I think it is a low risk strategy, and better than stopping drugs entirely.  The theory that led me to do this (on my own without my Onc's agreement) is that after several years of PCRU we are only trying to keep a "handful" of leukemic cells under control.  So if 400mg works well when our blood is full of leukemic cells, why would we need 400mg when we have only a few remaining leukemic cells to keep under control?  I think 3 years PCRU is the right timing.  I also think that the person should be a "quick responder", meaning they achieved MMR and PCRU fairly quickly.  This shows that the person has unusually good absorption and cellular uptake of the TKI drug.  So a lower dosage actually acts like a higher dosage would for most people.  That combined with the better than average uptake of the drug allows for taking a lower TKI drug dosage in very low state minimum residual disease.

I have PCRs and blood tests every 6 months.  For me this lower dosage has been the right approach.  I can't say it is right for everyone.

#5 tiouki


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Posted 08 February 2012 - 04:17 AM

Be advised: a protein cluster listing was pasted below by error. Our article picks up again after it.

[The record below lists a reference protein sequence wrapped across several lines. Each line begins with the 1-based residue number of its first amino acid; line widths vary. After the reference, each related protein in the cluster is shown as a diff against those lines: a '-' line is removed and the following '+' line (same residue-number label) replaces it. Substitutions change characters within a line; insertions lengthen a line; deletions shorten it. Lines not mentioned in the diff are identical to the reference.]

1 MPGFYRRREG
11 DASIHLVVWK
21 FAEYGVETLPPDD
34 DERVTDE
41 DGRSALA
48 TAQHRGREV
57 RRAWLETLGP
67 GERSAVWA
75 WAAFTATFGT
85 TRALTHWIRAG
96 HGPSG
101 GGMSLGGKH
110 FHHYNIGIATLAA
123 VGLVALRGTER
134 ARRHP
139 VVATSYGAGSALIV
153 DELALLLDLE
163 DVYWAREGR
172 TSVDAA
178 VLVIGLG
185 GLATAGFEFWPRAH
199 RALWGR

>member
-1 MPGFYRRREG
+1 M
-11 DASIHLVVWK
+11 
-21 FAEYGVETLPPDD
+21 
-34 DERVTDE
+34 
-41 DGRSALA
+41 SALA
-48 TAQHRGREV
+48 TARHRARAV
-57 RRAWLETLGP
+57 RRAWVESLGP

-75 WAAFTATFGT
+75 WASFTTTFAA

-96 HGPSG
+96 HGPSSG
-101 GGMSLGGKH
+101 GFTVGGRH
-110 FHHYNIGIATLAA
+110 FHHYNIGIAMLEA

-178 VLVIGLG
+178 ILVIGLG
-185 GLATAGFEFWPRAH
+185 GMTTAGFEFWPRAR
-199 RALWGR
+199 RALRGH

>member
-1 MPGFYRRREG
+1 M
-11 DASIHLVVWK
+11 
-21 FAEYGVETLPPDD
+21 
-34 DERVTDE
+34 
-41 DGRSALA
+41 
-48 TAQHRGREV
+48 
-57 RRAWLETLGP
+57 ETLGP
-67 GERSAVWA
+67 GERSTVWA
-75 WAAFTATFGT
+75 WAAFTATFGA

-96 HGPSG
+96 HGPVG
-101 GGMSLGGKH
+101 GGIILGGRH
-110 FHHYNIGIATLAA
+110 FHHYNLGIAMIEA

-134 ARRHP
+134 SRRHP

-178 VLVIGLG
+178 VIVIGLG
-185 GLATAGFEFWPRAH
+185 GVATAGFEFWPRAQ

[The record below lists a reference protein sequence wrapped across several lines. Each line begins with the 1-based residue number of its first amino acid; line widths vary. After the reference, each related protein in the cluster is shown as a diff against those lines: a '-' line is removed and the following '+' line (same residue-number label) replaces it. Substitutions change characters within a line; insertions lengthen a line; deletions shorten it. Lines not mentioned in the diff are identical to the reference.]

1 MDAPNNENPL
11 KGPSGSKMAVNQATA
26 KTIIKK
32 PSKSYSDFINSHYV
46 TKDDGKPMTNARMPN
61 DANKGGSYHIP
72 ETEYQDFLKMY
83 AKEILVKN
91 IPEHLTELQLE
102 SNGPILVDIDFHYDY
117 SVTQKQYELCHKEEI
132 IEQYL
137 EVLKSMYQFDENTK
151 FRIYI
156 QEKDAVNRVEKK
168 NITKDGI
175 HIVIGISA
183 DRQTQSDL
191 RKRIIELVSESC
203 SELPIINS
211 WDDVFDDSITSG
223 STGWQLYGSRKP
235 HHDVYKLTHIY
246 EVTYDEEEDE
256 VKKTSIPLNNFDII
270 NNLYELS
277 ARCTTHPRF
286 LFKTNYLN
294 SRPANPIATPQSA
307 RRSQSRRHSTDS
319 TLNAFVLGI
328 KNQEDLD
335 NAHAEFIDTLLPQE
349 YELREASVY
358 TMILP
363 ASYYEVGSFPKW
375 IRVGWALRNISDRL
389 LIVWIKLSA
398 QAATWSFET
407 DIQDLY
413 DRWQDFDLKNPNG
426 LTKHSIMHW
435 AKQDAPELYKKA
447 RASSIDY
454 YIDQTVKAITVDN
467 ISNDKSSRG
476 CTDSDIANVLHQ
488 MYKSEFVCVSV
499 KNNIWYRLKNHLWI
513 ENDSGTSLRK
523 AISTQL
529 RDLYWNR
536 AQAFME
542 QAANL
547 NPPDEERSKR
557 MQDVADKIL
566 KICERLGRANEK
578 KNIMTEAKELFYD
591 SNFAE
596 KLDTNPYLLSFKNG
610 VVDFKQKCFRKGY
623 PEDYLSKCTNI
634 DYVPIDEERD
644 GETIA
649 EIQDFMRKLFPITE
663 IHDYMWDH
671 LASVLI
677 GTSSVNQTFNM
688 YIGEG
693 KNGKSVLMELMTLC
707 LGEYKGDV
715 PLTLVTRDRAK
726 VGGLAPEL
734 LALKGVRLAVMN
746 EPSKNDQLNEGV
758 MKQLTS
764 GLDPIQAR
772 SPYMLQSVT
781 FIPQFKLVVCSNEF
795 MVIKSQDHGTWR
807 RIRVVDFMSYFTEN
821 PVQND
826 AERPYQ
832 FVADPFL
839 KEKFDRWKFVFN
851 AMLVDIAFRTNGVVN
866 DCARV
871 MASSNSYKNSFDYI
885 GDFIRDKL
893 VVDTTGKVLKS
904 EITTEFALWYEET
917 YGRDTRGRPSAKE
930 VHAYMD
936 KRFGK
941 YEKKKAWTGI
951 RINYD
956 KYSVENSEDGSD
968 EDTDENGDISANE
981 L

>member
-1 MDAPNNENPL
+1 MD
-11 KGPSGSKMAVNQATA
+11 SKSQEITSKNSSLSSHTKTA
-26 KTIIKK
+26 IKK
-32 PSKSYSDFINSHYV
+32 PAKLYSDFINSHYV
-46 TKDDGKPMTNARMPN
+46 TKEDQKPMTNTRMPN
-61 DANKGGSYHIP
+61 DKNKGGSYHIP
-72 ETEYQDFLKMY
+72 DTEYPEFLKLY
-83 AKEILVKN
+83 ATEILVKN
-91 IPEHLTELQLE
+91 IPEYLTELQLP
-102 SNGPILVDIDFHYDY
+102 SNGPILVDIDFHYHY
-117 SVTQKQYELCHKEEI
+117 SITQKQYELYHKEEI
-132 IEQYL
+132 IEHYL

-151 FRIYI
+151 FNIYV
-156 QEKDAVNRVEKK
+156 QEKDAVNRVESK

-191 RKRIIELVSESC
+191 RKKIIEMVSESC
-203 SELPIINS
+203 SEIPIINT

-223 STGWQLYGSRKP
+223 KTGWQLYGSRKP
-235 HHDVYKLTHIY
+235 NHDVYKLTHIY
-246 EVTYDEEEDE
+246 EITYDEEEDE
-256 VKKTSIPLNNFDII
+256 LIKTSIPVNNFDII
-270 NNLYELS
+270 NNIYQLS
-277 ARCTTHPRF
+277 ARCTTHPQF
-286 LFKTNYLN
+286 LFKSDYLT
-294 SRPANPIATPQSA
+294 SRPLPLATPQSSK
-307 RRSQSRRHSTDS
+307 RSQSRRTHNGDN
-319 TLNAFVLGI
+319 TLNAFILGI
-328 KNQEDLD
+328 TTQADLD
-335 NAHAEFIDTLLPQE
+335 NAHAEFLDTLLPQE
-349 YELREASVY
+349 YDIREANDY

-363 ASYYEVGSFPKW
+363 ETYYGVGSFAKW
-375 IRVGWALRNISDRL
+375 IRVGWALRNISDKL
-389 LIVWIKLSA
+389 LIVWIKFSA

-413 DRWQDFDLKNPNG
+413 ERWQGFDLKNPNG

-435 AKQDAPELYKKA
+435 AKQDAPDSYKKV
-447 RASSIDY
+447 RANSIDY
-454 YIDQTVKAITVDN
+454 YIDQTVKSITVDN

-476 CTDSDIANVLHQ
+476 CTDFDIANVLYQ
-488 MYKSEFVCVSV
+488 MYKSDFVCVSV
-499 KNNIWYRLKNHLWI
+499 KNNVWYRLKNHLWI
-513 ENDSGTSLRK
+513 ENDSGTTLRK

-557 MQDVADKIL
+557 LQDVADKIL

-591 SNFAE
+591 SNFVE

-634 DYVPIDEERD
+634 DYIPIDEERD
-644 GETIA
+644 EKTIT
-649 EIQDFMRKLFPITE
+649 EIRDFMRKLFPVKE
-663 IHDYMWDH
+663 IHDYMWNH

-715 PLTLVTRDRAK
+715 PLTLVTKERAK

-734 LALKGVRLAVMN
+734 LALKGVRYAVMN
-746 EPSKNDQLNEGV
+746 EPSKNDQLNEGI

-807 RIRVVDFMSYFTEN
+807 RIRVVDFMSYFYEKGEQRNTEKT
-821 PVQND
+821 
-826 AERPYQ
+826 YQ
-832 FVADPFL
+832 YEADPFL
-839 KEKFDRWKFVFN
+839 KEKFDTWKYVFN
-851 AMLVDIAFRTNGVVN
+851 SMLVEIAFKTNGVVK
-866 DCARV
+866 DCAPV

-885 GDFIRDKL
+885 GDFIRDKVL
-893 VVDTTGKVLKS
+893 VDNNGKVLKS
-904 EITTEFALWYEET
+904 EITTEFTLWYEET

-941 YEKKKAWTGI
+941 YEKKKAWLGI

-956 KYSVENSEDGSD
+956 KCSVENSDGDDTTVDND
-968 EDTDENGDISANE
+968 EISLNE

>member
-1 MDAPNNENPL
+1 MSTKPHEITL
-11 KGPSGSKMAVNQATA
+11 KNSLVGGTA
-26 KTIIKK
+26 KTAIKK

Hello Lala,

It's funny because I had my 6 months checkup yesterday and I met a 10 year CML guy that was on gleevec, PCRU for 4 years, and it was it's first day entering in a trial to completely stop the treatment.

In his trial they will look at his blood (PCR) every months for 6 months and at the end they will decide to restart med or not. The idea is that even if PCR gets slightly positive it does'nt mean that you have to restart gleevec (in other words your body may be able to control remaining CML by itself)

In your case in don't know if you have been PCRU, but if it is the case' I think it is not dangerous at all to lower your dosage. You'll need PCR and blood tests regularly but I am sure it will work fine

Hope it helps.

Good luck


#6 NotJack?


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Posted 08 February 2012 - 08:10 AM

My onc reported to me what he found at the last CML meeting that he attended, and he said that there was a study where I believe it was 50 patients were taken off their TKIs.  Half of them during the length of the study stayed without indicators and half had their indicators rise.  The great news was that when the patients who lost PCRU were put back on their meds they ALL responded well to the TKIs again.  I have no other details of the study. 


#7 Cathy


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Posted 08 February 2012 - 08:57 AM


Wow what exciting news! Congrads  I'll be pulling for you to eventually get off TKI completely . Did you become PCRU fast in the beginning. I don't remember your history.

great news!




DX 5-2010  Started normal hydra then Gleevec for 9 months stopped working

Tasigna after 5 pills pancreatis  numbers jumped up quickly

Started Sprycel 100, 8-2010  for a 3 years went down to 50 mg numbers at one point really jumped up quickly

currently on 70 mg for last 2-3 years trying to get onc to reduce dose Numbers never stabilize never MMR till 4-2017 bearly and jump up and down in and out of MMR stayed MMR for 3 months then